Secondly, Russia has effectively avoided international and diplomatic isolation. Despite Beijing’s endorsement of traditional conceptions of sovereignty and territorial integrity, China has de facto sided with Russia, going to the extent of signing a $400 billion worth gas deal during the crucial weeks of the Crimean crisis when the US and the EU launched their sanctions, in a clear political gesture towards Washington and the rest of the world. India, Brazil, Turkey, Iran, Israel, Korea and numerous other nations have been taking little if no action against Russia in the wake of the crisis.

Thirdly and perhaps most importantly, the secessionist conflict in the Donbass has provided a sure way for Russia to heavily intervene, practically for an indefinite future, in Ukrainian affairs.

There is no indisputable evidence that President Vladimir Putin is trying to expand the borders of the Russian state by means of re-unifying or annex parts of the former Soviet Union, but several elements, both ideological and geostrategic, point to that direction. If so, it would appear that Russian actions in the Ukraine aim at the disintegration of such state at least in three regions (the fourth, Crimea, is already in Russian hands): the West (Galicia), the Centre (Malorossiya), and the East and South (Novorossiya). Ideally from the Kremlin’s perspective, the Ukraine should become some sort of federation, from which the various autonomous regions would gradually secede and shift towards East, with the exception of Galicia, for which Russia has no interest.

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Apr 1 2015

Ciudadanos: the ‘tortoise’ that may beat the ‘hare’ in the race for political reform in Spain

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By Jose Javier Olivas

The emergence of Ciudadanos or Ciutadans (‘Citizens’ in Spanish and Catalan) as a credible alternative to the People’s Party (PP) and Spanish Socialist Workers’ Party (PSOE) is one of the most significant events in the Spanish political arena in years. Although they may not have yet the level of support and media attention enjoyed by the other rising star in Spanish politics, Podemos, Ciudadanos’ impact on the political system and party dynamics may prove more decisive in the long run.

Ciudadanos are attracting disenchanted centre-left and centre-right voters. Their cambio sensato (‘sensible change’) approach offers a reformist agenda that can be considered a middle ground between the continuation of the system forged by PSOE and PP over three decades, and the more radical change proposed by the left leaning Podemos. Thus, if Podemos offer a revolution, Ciudadanos promise an evolution.

While Podemos’ campaign is somewhat backward looking and focuses almost entirely on attacking the misdeeds of the current political establishment, Ciudadanos are putting more effort into building a credible alternative programme and setting conditions for future pacts with other parties. Even their critics recognise that unlike most other Spanish parties, which tend to focus the debate on somewhat vague policy goals, Ciudadanos has launched their bid for government by discussing specific policies and policy instruments.

As the chart below shows, Podemos may end up gaining more seats in the next general election than Ciudadanos, but it seems increasingly likely that Ciudadanos will hold the key for Moncloa and many regional and local governments.

Chart: Evolution of voting intentions in Spain since January 2014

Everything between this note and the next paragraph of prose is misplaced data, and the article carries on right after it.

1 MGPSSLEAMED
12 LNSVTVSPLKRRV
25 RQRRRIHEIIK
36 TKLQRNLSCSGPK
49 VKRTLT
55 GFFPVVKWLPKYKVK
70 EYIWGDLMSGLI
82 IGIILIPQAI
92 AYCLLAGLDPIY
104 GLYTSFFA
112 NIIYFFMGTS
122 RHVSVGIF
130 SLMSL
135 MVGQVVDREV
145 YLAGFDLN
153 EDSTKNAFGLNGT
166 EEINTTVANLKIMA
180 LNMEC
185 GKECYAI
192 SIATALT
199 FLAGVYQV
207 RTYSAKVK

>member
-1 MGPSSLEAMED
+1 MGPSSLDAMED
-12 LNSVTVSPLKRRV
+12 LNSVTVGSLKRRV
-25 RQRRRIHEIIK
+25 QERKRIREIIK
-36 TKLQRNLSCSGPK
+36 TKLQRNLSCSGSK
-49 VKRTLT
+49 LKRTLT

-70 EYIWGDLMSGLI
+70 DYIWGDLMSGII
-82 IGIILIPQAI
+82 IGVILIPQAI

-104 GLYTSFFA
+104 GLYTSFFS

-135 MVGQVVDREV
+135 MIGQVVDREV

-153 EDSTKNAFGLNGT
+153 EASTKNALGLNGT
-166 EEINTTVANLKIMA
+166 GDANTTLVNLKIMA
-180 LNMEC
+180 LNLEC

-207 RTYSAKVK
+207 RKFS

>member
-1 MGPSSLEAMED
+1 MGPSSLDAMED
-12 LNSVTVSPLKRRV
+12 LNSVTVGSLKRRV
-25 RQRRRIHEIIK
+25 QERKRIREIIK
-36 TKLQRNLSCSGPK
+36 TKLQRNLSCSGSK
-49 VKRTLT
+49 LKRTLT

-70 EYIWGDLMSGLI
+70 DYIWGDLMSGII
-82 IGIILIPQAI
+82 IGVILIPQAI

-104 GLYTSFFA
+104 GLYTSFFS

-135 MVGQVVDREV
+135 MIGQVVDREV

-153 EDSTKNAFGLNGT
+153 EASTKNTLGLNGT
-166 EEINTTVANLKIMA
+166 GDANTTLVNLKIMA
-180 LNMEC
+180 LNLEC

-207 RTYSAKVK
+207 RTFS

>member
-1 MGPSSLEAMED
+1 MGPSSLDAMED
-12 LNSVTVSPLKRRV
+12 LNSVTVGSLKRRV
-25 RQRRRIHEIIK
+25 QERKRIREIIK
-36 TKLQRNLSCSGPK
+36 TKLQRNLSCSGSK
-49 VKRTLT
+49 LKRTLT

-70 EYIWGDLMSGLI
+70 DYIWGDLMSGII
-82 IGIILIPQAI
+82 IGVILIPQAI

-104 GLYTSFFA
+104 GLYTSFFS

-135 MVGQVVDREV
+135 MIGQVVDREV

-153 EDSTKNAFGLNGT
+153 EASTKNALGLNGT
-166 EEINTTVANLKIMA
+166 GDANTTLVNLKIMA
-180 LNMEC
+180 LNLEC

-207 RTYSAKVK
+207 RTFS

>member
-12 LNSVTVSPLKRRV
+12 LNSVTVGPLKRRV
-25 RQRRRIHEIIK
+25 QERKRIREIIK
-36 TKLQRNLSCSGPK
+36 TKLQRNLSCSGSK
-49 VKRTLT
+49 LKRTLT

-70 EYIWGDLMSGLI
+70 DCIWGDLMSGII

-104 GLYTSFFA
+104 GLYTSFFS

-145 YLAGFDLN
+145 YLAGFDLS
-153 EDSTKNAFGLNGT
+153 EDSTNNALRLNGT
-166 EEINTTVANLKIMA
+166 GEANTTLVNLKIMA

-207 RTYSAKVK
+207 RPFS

Source: Metroscopia – El País Continue reading

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Mar 30 2015

Subterranean Politics in Europe after the Greek Elections

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Professor Mary Kaldor discusses activism, Europe and the aftermath of the Greek elections with Ludovica Rogers and Hara Kouki in a conversation organised by LSE’s Civil Society and Human Security Research Unit in collaboration with Euro Crisis in the Press and with funding from the Open Society Initiative for Europe (OSIFE).

Note: This post gives the views of the speakers, and not the position of the Euro Crisis in the Press blog, nor of the London School of Economics.

Related articles on LSE Euro Crisis in the Press:

Who wanted what? An aftermath of the Public debate on Greek Elections

Modalities of solidarity in Greece: a civil society at the cross-roads

The winds are changing: a new left populism for Europe

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Mar 25 2015

Greece must put aside divisive rhetoric if a solution to the country’s crisis is to be found

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By Lambros Fatsis


imagesWe need to talk about Syriza. But it would be unwise to do so without perspective, or without history. We need perspective in order to gain perspective, thereby allowing us to triangulate rather than simply divide complex issues into neat bundles of meaning. And we need history in order to contextualise rather than distance ourselves from the origins of the events we seek to discuss.

In the meantime, it is imperative that we resist much of the noise that surrounds discussions about the new kid on the European bloc, namely Greece’s newly formed government which was borne out of a peculiar coalition between the self-styled radical left-wing Syriza party and the populist right-wing ANEL (Independent Greeks). What is interesting about much of this “noise” is the eerie silence that has hushed up any coherent explanation of how to make sense of this odd couple, especially in the non-Greek media coverage and public discourse alike. Behind that silence lurks a complex tangle of polarities, dualisms, enclosures and paradoxes that informs both the electoral result per se, as well as the very rationale that brought it forward. This is where history becomes useful.